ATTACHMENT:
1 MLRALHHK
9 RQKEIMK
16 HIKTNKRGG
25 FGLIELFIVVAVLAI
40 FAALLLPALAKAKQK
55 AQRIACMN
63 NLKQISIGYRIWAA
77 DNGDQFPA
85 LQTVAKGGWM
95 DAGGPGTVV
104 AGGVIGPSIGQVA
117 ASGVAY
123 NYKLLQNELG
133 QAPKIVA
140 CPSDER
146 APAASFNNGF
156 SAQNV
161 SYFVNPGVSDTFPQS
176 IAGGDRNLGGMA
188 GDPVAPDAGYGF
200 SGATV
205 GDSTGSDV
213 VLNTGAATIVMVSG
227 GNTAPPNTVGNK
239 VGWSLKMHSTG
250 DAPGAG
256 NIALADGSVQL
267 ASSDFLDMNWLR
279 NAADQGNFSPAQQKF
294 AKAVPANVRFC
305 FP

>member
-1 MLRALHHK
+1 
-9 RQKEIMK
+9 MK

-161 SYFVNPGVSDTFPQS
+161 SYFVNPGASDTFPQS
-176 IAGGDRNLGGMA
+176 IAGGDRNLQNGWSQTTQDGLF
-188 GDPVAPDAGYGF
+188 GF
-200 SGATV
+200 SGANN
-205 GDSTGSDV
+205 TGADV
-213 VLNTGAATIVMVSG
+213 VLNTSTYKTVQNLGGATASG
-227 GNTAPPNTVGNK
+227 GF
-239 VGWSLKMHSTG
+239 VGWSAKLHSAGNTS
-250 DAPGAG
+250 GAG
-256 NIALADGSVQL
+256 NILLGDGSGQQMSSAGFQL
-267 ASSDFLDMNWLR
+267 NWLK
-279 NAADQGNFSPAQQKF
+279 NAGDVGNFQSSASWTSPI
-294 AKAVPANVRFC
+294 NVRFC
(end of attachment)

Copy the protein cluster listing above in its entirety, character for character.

1 MLRALHHK
9 RQKEIMK
16 HIKTNKRGG
25 FGLIELFIVVAVLAI
40 FAALLLPALAKAKQK
55 AQRIACMN
63 NLKQISIGYRIWAA
77 DNGDQFPA
85 LQTVAKGGWM
95 DAGGPGTVV
104 AGGVIGPSIGQVA
117 ASGVAY
123 NYKLLQNELG
133 QAPKIVA
140 CPSDER
146 APAASFNNGF
156 SAQNV
161 SYFVNPGVSDTFPQS
176 IAGGDRNLGGMA
188 GDPVAPDAGYGF
200 SGATV
205 GDSTGSDV
213 VLNTGAATIVMVSG
227 GNTAPPNTVGNK
239 VGWSLKMHSTG
250 DAPGAG
256 NIALADGSVQL
267 ASSDFLDMNWLR
279 NAADQGNFSPAQQKF
294 AKAVPANVRFC
305 FP

>member
-1 MLRALHHK
+1 
-9 RQKEIMK
+9 MK

-161 SYFVNPGVSDTFPQS
+161 SYFVNPGASDTFPQS
-176 IAGGDRNLGGMA
+176 IAGGDRNLQNGWSQTTQDGLF
-188 GDPVAPDAGYGF
+188 GF
-200 SGATV
+200 SGANN
-205 GDSTGSDV
+205 TGADV
-213 VLNTGAATIVMVSG
+213 VLNTSTYKTVQNLGGATASG
-227 GNTAPPNTVGNK
+227 GF
-239 VGWSLKMHSTG
+239 VGWSAKLHSAGNTS
-250 DAPGAG
+250 GAG
-256 NIALADGSVQL
+256 NILLGDGSGQQMSSAGFQL
-267 ASSDFLDMNWLR
+267 NWLK
-279 NAADQGNFSPAQQKF
+279 NAGDVGNFQSSASWTSPI
-294 AKAVPANVRFC
+294 NVRFC